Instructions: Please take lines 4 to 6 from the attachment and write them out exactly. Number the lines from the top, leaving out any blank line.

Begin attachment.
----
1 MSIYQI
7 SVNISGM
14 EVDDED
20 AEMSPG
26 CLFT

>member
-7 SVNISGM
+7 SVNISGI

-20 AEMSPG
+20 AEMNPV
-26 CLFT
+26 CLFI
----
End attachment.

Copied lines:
20 AEMSPG
26 CLFT

>member